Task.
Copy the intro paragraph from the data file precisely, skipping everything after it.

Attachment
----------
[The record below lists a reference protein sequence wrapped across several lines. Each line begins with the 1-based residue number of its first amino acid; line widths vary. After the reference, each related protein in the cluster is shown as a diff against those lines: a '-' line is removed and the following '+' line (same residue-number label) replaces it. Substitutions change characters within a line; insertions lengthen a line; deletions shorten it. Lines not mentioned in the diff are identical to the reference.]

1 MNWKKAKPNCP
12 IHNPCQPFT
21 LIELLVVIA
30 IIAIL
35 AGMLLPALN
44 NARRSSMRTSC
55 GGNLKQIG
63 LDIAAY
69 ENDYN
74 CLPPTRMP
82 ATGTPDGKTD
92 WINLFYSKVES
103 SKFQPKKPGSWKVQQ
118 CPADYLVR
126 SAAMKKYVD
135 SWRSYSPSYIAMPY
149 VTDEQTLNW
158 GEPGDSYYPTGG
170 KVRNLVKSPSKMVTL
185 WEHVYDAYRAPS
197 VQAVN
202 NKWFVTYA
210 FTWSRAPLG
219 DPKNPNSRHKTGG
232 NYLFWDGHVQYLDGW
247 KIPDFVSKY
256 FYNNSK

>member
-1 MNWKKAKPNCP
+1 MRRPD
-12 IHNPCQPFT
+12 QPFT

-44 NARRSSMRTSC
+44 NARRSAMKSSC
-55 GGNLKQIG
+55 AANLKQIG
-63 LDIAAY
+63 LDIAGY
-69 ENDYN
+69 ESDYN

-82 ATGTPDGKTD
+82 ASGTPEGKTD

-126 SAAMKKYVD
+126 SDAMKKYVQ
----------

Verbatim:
[The record below lists a reference protein sequence wrapped across several lines. Each line begins with the 1-based residue number of its first amino acid; line widths vary. After the reference, each related protein in the cluster is shown as a diff against those lines: a '-' line is removed and the following '+' line (same residue-number label) replaces it. Substitutions change characters within a line; insertions lengthen a line; deletions shorten it. Lines not mentioned in the diff are identical to the reference.]